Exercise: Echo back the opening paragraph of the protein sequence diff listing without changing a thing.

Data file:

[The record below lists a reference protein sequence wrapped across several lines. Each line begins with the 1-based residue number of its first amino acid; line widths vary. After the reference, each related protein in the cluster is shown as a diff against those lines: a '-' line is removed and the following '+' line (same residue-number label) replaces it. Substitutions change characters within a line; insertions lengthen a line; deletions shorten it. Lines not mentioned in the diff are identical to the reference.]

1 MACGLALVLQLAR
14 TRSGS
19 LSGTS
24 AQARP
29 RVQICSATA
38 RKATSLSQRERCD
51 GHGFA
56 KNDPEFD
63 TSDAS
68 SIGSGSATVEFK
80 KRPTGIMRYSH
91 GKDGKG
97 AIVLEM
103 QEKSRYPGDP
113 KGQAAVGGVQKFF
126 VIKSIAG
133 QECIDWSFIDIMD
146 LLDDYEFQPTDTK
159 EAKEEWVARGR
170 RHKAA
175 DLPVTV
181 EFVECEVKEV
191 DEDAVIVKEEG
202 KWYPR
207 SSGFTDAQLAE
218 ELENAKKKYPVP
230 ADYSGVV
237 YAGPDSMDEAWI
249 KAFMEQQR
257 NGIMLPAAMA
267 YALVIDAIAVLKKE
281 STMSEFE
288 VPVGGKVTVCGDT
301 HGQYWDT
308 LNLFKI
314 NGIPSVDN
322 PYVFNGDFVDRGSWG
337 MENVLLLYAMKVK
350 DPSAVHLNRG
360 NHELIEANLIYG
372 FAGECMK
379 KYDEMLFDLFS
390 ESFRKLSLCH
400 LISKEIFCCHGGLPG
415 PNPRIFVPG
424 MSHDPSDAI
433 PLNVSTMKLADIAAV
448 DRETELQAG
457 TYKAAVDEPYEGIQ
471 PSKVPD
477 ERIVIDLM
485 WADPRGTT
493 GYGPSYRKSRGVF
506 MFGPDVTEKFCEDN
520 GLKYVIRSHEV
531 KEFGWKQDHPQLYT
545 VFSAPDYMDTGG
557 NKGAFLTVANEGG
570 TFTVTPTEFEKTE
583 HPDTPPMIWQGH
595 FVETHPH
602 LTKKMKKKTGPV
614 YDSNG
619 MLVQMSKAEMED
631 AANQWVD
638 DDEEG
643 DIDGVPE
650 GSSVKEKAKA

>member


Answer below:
[The record below lists a reference protein sequence wrapped across several lines. Each line begins with the 1-based residue number of its first amino acid; line widths vary. After the reference, each related protein in the cluster is shown as a diff against those lines: a '-' line is removed and the following '+' line (same residue-number label) replaces it. Substitutions change characters within a line; insertions lengthen a line; deletions shorten it. Lines not mentioned in the diff are identical to the reference.]